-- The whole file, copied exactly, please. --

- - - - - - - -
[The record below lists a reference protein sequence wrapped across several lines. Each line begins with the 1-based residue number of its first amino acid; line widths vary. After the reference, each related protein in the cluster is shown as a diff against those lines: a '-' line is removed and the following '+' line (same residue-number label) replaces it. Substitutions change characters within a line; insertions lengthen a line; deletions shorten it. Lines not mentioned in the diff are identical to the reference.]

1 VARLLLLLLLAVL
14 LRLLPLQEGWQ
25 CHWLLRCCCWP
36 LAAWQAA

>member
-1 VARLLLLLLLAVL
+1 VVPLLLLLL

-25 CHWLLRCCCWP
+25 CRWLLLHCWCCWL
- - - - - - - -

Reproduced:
[The record below lists a reference protein sequence wrapped across several lines. Each line begins with the 1-based residue number of its first amino acid; line widths vary. After the reference, each related protein in the cluster is shown as a diff against those lines: a '-' line is removed and the following '+' line (same residue-number label) replaces it. Substitutions change characters within a line; insertions lengthen a line; deletions shorten it. Lines not mentioned in the diff are identical to the reference.]

1 VARLLLLLLLAVL
14 LRLLPLQEGWQ
25 CHWLLRCCCWP
36 LAAWQAA

>member
-1 VARLLLLLLLAVL
+1 VVPLLLLLL

-25 CHWLLRCCCWP
+25 CRWLLLHCWCCWL